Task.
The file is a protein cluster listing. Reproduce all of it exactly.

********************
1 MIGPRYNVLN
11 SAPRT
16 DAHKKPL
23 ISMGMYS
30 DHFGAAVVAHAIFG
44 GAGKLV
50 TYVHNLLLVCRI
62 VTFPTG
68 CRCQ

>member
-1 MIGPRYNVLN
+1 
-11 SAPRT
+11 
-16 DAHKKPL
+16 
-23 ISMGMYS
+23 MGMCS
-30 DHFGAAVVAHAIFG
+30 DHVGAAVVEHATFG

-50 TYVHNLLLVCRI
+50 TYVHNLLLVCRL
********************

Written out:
1 MIGPRYNVLN
11 SAPRT
16 DAHKKPL
23 ISMGMYS
30 DHFGAAVVAHAIFG
44 GAGKLV
50 TYVHNLLLVCRI
62 VTFPTG
68 CRCQ

>member
-1 MIGPRYNVLN
+1 
-11 SAPRT
+11 
-16 DAHKKPL
+16 
-23 ISMGMYS
+23 MGMCS
-30 DHFGAAVVAHAIFG
+30 DHVGAAVVEHATFG

-50 TYVHNLLLVCRI
+50 TYVHNLLLVCRL